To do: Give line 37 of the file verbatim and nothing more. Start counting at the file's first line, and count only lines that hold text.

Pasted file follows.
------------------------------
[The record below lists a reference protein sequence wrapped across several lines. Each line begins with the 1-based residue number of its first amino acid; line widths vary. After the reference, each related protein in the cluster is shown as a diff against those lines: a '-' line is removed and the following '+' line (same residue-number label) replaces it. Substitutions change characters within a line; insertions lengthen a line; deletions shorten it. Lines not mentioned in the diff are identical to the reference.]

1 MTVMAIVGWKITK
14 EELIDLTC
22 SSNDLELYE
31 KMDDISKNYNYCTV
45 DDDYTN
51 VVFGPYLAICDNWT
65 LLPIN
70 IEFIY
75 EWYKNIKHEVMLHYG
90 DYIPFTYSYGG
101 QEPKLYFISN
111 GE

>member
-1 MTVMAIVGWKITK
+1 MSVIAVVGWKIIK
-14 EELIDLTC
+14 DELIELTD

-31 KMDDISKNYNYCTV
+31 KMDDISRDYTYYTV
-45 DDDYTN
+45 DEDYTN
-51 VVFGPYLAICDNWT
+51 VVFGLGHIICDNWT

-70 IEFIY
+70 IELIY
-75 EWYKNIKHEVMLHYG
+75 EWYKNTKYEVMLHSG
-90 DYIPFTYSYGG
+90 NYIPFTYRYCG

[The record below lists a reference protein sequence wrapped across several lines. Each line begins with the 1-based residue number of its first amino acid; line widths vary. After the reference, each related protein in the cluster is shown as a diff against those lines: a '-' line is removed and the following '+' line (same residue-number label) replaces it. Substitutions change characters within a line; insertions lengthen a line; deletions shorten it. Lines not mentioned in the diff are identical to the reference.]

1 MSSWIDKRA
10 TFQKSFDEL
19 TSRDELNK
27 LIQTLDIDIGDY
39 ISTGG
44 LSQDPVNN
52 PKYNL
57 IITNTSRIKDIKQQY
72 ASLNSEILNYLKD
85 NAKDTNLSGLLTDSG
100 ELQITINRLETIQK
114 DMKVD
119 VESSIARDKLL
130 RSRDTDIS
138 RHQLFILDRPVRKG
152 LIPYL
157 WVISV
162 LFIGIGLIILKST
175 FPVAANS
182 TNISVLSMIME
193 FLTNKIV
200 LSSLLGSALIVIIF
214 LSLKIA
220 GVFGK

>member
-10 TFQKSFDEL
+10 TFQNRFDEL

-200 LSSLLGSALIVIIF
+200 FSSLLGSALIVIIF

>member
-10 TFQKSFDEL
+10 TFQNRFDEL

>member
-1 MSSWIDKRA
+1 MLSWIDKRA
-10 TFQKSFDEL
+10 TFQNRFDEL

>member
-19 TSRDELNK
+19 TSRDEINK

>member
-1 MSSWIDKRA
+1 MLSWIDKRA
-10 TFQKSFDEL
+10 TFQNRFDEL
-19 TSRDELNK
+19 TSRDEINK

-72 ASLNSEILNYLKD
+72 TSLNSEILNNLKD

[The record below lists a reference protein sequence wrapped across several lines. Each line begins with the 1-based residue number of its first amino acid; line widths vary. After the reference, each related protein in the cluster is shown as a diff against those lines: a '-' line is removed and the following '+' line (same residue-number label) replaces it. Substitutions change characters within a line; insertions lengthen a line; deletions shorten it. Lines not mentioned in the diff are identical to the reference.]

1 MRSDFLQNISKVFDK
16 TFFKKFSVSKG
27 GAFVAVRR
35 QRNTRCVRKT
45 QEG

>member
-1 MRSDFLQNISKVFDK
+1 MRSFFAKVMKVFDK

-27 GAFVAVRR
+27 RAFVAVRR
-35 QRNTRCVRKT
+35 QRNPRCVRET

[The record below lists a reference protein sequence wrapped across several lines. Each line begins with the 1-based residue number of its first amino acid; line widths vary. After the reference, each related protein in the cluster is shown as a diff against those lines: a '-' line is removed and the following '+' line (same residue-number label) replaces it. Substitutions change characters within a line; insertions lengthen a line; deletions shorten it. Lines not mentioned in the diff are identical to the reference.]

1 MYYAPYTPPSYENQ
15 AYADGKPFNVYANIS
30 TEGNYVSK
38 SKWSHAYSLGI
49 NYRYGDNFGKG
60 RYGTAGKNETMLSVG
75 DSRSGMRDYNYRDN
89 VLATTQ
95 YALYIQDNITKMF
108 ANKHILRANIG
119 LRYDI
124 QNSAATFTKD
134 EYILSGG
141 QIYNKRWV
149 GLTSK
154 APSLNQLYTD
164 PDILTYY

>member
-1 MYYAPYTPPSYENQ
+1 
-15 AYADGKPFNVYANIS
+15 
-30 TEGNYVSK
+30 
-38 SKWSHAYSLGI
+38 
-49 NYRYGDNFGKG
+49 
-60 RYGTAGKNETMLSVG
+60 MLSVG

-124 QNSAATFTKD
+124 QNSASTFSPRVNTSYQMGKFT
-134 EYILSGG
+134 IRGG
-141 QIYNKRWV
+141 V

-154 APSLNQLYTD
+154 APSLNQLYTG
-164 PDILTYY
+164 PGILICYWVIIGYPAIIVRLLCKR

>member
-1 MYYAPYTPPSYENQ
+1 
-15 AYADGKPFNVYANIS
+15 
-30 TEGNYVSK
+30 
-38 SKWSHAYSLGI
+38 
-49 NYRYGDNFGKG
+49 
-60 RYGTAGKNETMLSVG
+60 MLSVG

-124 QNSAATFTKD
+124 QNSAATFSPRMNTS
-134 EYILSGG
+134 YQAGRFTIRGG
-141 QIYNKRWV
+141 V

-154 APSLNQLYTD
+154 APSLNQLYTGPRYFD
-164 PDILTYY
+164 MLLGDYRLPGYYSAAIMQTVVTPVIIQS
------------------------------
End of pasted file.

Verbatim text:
44 LSQDPVNN